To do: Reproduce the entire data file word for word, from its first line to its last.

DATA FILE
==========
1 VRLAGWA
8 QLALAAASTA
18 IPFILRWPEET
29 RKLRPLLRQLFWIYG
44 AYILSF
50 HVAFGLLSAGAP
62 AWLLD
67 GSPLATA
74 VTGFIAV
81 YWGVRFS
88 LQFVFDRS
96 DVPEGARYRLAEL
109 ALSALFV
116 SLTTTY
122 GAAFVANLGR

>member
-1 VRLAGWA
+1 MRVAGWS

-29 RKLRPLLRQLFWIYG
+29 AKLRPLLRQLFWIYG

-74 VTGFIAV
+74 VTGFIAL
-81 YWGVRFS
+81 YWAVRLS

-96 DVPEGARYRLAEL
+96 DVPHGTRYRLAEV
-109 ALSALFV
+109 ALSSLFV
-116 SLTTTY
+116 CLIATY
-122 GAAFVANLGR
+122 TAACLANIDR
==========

1 VRLAGWA
8 QLALAAASTA
18 IPFILRWPEET
29 RKLRPLLRQLFWIYG
44 AYILSF
50 HVAFGLLSAGAP
62 AWLLD
67 GSPLATA
74 VTGFIAV
81 YWGVRFS
88 LQFVFDRS
96 DVPEGARYRLAEL
109 ALSALFV
116 SLTTTY
122 GAAFVANLGR

>member
-1 VRLAGWA
+1 MRVAGWS

-29 RKLRPLLRQLFWIYG
+29 AKLRPLLRQLFWIYG

-74 VTGFIAV
+74 VTGFIAL
-81 YWGVRFS
+81 YWAVRLS

-96 DVPEGARYRLAEL
+96 DVPHGTRYRLAEV
-109 ALSALFV
+109 ALSSLFV
-116 SLTTTY
+116 CLIATY
-122 GAAFVANLGR
+122 TAACLANIDR